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The hidden simplicity of subduction megathrust earthquakes ()
The largest observed earthquakes occur on subduction interfaces and frequently cause widespread damage and loss of life. Understanding the rupture behavior of megathrust events is crucial for earthquake rupture physics, as well as for earthquake early-warning systems. However, the large variability in behavior between individual events seemingly defies a description with a simple unifying model. Here we use three source time function (STF) data sets for subduction zone earthquakes, with moment magnitude Mw ≥ 7, and show that such large ruptures share a typical universal behavior. The median STF is scalable between events with different sizes, grows linearly, and is nearly triangular. The deviations from the median behavior are multiplicative and Gaussian—that is, they are proportionally larger for larger events. Our observations suggest that earthquake magnitudes cannot be predicted from the characteristics of rupture onsets.
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The growth pattern of Neandertals, reconstructed from a juvenile skeleton from El Sidron (Spain) ()
Ontogenetic studies help us understand the processes of evolutionary change. Previous studies on Neandertals have focused mainly on dental development and inferred an accelerated pace of general growth. We report on a juvenile partial skeleton (El Sidrón J1) preserving cranio-dental and postcranial remains. We used dental histology to estimate the age at death to be 7.7 years. Maturation of most elements fell within the expected range of modern humans at this age. The exceptions were the atlas and mid-thoracic vertebrae, which remained at the 5- to 6-year stage of development. Furthermore, endocranial features suggest that brain growth was not yet completed. The vertebral maturation pattern and extended brain growth most likely reflect Neandertal physiology and ontogenetic energy constraints rather than any fundamental difference in the overall pace of growth in this extinct human.
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Teaching personal initiative beats traditional training in boosting small business in West Africa ()
Standard business training programs aim to boost the incomes of the millions of self-employed business owners in developing countries by teaching basic financial and marketing practices, yet the impacts of such programs are mixed. We tested whether a psychology-based personal initiative training approach, which teaches a proactive mindset and focuses on entrepreneurial behaviors, could have more success. A randomized controlled trial in Togo assigned microenterprise owners to a control group (n = 500), a leading business training program (n = 500), or a personal initiative training program (n = 500). Four follow-up surveys tracked outcomes for firms over 2 years and showed that personal initiative training increased firm profits by 30%, compared with a statistically insignificant 11% for traditional training. The training is cost-effective, paying for itself within 1 year.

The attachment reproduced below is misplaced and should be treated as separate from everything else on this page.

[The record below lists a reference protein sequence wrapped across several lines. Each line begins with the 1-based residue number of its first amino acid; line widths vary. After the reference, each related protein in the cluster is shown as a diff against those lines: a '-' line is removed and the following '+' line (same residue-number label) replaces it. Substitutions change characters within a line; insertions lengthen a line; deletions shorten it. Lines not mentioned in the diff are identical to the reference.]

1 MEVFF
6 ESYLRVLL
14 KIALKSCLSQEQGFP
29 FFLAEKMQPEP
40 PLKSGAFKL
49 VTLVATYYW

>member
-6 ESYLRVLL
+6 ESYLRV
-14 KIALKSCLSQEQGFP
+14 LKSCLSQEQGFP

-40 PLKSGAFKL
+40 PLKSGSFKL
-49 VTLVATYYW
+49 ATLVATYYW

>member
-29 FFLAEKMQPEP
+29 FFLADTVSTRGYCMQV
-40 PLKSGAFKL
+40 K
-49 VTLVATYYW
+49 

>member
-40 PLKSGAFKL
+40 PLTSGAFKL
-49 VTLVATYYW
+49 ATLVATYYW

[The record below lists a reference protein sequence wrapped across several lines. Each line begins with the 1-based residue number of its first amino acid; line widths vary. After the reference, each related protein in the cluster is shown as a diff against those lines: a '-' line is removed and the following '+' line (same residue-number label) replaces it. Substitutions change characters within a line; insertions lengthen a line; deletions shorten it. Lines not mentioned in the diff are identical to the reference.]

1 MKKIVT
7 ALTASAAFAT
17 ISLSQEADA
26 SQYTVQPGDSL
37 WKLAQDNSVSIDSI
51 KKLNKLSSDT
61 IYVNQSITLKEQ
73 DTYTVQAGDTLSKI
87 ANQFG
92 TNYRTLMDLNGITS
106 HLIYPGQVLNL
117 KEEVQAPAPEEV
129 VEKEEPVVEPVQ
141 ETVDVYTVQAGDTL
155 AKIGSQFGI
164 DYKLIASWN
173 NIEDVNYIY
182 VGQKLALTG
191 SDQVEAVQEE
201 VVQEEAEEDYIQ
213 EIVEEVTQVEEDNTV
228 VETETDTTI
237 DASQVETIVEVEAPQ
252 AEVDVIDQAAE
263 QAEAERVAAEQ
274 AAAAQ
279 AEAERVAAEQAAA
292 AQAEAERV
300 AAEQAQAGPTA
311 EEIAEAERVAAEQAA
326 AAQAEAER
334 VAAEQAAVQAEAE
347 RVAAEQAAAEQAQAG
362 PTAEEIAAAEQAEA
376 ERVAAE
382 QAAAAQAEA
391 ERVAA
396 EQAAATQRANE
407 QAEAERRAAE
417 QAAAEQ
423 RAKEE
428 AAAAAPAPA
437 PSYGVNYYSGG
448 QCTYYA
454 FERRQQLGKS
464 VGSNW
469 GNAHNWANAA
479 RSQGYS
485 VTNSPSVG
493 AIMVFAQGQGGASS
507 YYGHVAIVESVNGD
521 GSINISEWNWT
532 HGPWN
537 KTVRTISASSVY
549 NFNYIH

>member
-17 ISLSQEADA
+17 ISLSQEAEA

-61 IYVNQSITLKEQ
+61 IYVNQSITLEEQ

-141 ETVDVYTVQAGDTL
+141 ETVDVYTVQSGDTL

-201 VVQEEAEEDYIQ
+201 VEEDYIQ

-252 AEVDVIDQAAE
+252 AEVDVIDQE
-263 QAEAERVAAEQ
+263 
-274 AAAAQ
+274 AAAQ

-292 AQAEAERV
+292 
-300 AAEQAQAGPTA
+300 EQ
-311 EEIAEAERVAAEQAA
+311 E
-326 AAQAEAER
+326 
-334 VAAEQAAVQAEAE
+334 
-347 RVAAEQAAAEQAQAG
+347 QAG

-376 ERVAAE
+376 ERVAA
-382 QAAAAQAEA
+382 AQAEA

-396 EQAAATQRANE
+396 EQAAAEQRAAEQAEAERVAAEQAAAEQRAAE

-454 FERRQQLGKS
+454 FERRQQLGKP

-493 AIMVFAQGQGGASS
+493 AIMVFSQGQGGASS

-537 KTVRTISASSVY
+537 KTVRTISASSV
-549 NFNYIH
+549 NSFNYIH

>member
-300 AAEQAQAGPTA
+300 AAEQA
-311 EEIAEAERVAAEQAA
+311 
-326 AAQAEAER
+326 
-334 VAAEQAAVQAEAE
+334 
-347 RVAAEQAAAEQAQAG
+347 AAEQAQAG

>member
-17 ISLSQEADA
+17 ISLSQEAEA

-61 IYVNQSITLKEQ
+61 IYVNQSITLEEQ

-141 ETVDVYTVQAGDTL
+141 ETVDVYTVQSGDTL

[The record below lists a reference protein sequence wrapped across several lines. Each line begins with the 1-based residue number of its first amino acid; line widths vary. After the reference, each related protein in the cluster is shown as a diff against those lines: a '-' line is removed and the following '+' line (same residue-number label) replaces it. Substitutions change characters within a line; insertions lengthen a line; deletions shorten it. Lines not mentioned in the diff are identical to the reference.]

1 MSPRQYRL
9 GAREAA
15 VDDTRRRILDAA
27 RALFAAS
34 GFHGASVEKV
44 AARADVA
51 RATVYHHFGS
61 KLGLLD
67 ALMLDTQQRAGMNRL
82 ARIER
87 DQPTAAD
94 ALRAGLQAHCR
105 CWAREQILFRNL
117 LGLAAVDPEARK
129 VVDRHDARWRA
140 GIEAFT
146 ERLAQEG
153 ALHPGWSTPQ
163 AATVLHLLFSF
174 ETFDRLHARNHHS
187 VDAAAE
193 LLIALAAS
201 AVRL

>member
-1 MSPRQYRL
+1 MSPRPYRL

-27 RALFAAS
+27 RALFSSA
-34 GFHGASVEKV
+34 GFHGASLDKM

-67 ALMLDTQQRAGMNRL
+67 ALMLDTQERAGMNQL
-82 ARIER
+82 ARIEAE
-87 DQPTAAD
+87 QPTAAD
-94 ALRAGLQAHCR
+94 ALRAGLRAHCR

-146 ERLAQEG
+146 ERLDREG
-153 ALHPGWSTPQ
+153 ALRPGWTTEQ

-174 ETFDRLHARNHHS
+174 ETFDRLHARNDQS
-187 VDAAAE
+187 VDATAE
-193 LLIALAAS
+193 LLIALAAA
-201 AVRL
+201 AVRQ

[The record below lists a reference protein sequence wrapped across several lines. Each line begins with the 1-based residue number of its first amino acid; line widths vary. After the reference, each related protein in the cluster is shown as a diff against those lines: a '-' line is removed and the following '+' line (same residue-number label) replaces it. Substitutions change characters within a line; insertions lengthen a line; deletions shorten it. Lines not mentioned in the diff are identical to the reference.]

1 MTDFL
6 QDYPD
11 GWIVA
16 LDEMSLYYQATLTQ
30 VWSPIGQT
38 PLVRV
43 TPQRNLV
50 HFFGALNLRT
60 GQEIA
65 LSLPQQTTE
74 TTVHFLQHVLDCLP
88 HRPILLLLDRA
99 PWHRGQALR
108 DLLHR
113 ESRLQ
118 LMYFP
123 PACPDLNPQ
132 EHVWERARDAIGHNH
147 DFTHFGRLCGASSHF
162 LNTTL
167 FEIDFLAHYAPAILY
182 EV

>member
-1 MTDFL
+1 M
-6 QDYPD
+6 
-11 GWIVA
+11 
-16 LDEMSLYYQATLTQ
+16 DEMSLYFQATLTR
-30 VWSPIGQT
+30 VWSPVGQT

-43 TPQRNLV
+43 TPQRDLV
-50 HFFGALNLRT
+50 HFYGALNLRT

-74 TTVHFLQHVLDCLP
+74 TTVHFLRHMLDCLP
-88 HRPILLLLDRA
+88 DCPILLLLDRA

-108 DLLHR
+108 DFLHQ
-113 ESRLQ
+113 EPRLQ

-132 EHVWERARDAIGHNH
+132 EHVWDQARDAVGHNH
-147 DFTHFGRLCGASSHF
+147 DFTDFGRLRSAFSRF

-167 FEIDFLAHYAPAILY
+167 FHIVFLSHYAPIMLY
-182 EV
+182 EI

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Infants make more attempts to achieve a goal when they see adults persist ()
Persistence, above and beyond IQ, is associated with long-term academic outcomes. To look at the effect of adult models on infants’ persistence, we conducted an experiment in which 15-month-olds were assigned to one of three conditions: an Effort condition in which they saw an adult try repeatedly, using various methods, to achieve each of two different goals; a No Effort condition in which the adult achieved the goals effortlessly; or a Baseline condition. Infants were then given a difficult, novel task. Across an initial study and two preregistered experiments (N = 262), infants in the Effort condition made more attempts to achieve the goal than did infants in the other conditions. Pedagogical cues modulated the effect. The results suggest that adult models causally affect infants’ persistence and that infants can generalize the value of persistence to novel tasks.
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PAF1 regulation of promoter-proximal pause release via enhancer activation ()
Gene expression in metazoans is regulated by RNA polymerase II (Pol II) promoter-proximal pausing and its release. Previously, we showed that Pol II–associated factor 1 (PAF1) modulates the release of paused Pol II into productive elongation. Here, we found that PAF1 occupies transcriptional enhancers and restrains hyperactivation of a subset of these enhancers. Enhancer activation as the result of PAF1 loss releases Pol II from paused promoters of nearby PAF1 target genes. Knockout of PAF1-regulated enhancers attenuates the release of paused Pol II on PAF1 target genes without major interference in the establishment of pausing at their cognate promoters. Thus, a subset of enhancers can primarily modulate gene expression by controlling the release of paused Pol II in a PAF1-dependent manner.